A simple, cross-platform system package manager.
You can not select more than 25 topics Topics must start with a letter or number, can include dashes ('-') and can be up to 35 characters long.
Stephen McQuay 0253b79881
Add docs for remotes
9 months ago
.gitignore Adds git ignore 9 months ago
LICENSE init 9 months ago
README.md Add docs for remotes 9 months ago

README.md

pm: a simple, cross-platform system package manager

pm exists amid a set of trade-offs in distributing software. The ideas behind pm were born at a time when:

  • There was no overlap in the Venn diagram of system package managers that offered both strong security promises (signed packages) and permissive licensing (most are GPL).
  • There was reason to suspect that Unix systems might be shipped without scripting languages; software like brew would cease to work and engineers would be left without a way to fetch and install software.
  • Engineers wanted to deploy software to a variety of Unix-like environments using a single system.
  • Engineers wanted a simple-to-reason-about system that used familiar Unix primitives as building blocks to distribute their software.

Simplicity is a principal design goal of this project. When offered an opportunity to chose between two designs the design that requires less mental scaffolding to describe or implement should be used. As a concrete example: transitive dependency calculations are implemented, but supporting compatible version ranges are not.

The project is currently in early design phases, and this document describes the high-level approach of the project.

Components

There are two main components to this project.

  1. pm is the name of the client-side cli command. This is the tool used to fetch, install, verify, create, upload, etc. packages.
  2. pmd is the name of the server-side component. It hosts packages (over http for now), available package metadata, and cryptographic public key information to clients.

Securely installing the pm command is important. Be sure to verify its contents before use.

Package Format

The intention is to be able to create and open package files with commonly used Unix utilities. The package file is an uncompressed tar file contaning the following files:

  1. meta.yaml -- contains information about the package’s contents, and is transmitted to clients during for which available packages a remote can serve, e.g.:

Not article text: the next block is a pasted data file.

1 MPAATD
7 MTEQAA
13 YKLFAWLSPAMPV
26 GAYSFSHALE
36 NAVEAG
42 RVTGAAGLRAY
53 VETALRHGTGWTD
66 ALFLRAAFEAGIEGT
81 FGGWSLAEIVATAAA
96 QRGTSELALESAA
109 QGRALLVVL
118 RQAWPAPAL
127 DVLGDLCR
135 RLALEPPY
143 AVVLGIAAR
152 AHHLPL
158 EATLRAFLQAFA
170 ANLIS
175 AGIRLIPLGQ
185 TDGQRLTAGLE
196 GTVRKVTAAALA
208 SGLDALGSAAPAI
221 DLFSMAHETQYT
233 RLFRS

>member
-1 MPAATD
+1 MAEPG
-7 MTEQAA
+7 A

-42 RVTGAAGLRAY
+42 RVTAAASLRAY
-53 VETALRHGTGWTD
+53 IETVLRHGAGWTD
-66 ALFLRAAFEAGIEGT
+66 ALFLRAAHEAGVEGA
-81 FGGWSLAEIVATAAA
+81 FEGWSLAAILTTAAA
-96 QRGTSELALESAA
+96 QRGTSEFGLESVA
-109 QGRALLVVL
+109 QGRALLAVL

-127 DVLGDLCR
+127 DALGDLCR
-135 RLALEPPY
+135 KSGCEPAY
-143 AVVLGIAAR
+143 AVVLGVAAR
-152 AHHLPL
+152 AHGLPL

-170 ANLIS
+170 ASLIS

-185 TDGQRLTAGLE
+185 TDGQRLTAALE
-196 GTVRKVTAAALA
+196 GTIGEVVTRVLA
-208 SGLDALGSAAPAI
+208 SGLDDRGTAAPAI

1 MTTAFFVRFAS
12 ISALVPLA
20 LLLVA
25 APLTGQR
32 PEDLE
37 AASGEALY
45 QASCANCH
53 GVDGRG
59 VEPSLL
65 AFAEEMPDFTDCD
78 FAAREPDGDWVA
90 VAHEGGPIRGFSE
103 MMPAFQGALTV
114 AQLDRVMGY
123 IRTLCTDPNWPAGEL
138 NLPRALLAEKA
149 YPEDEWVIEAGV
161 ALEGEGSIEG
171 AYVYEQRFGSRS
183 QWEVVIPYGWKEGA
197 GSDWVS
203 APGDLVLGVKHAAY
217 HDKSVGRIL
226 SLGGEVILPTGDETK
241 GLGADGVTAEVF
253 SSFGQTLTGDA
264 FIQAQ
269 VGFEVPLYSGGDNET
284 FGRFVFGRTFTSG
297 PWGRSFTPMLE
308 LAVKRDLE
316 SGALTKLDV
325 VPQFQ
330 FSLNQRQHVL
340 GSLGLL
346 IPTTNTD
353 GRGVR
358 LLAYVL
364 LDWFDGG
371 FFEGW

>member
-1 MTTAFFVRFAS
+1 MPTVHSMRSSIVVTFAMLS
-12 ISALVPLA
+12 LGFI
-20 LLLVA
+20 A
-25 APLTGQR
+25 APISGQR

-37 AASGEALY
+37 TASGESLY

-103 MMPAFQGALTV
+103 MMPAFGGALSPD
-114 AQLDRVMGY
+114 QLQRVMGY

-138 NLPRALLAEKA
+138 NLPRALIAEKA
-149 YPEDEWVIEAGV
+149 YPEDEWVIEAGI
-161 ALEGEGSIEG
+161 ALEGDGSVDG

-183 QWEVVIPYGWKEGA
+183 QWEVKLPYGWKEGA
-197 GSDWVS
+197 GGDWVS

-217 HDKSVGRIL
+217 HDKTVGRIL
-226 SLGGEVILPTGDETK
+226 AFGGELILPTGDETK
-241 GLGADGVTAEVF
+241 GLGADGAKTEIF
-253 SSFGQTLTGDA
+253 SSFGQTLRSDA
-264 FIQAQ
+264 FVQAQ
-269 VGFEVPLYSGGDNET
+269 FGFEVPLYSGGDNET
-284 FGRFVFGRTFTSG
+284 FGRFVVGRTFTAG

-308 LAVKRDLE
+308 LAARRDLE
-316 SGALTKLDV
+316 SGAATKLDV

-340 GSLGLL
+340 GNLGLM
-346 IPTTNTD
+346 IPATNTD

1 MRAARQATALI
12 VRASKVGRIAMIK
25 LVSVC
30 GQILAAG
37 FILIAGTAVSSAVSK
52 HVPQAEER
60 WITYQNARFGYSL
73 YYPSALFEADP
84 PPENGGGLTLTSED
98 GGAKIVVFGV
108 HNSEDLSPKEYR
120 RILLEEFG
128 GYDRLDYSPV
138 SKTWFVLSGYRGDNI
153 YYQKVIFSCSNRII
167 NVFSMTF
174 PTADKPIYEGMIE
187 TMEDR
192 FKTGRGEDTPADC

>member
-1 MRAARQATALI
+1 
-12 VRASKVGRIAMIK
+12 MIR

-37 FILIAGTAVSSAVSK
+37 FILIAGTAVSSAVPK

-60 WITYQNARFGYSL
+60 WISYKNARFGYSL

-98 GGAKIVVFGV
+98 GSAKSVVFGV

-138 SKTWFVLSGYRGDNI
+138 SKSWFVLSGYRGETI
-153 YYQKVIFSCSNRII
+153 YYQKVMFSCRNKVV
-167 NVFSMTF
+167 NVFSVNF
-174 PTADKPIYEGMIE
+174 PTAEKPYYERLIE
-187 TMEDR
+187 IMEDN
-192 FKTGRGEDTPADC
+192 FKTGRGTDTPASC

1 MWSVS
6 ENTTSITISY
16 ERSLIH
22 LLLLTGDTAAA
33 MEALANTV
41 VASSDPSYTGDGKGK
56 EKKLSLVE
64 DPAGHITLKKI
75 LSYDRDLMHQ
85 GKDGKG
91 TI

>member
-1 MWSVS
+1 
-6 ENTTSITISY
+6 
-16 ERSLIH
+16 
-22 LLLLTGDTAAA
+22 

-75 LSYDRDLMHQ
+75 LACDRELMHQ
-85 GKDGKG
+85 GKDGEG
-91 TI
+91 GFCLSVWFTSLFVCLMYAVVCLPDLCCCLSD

name: foo
    version: 2.3.29
    namespace: /darwin/amd64
    description: Foo is the world's simplest frobnicator
    deps: [baz, bar@0.9.2]
    
  2. root.tar.bz2 -- A compressed tarball that will eventually be expanded starting at $PM_ROOT

  3. bom.sha256 -- checksum file containing sha256 checksums of the expected contents of root.tar.bz2

  4. manifest.sha256 -- checksum file of the expected contents of the .pkg file.

  5. manifest.sha256.asc -- OpenPGP detached signature for the manifest.sha256 file. Its validity communicates that the contents have not been tampered with.

  6. bin/{pre,post}-{install,ugrade,remove} (optional) -- a collection of executables that are run at the relevant stages.

As a minimum package authors are required to author the root.tar.bz2 and the meta.yaml files, and the pm pkg create will generate the rest of the files, using the key information associated with the PM_PGP_EMAIL environment variable. If you can make a tar file and write a yaml file, you can create a pmpackage!

Remote Repositories

The notion of remote is borrowed from git; a pm client can be configured to pull packages from multiple remote repositories. It is intended to be trivial to deploy pmd, and equally trivial to configure clients to fetch from multiple remotes.

The example remote url:

https://pm.mcquay.me/darwin/amd64/testing

encodes a remote that is served over https on the host pm.mcquay.me and informs the client to pull packages from the /darwin/amd64/testing namespace, specified by the Path. pm pull will collect available package information from the remote for a given namespace and will populate its local database with the contents of the response. pm can then list available packages, and request that they be installed.

As a practical example a client can be configured to pull from two remotes as:

$ pm add remote https://pm.mcquay.me/darwin/amd64/stable
$ pm add remote https://pm.example.com/generic/testing
$ pm pull
$ pm available
foo     0.1.2      https://pm.mcquay.me/darwin/amd64/stable
bar     3.2.3      https://pm.mcquay.me/generic/testing

Here each remote advertises one package each. After pulling metadata from the remote server the client database is populated, and the user listed all installable packages. In the case of collisions the first configured remote offering a colliding packages will be the used.

Previous versions of pm use to implicitly formulate namespace values based on host information (os and arch), but allowing package maintainers and end users to specify this value explicitly allows for greater flexibility.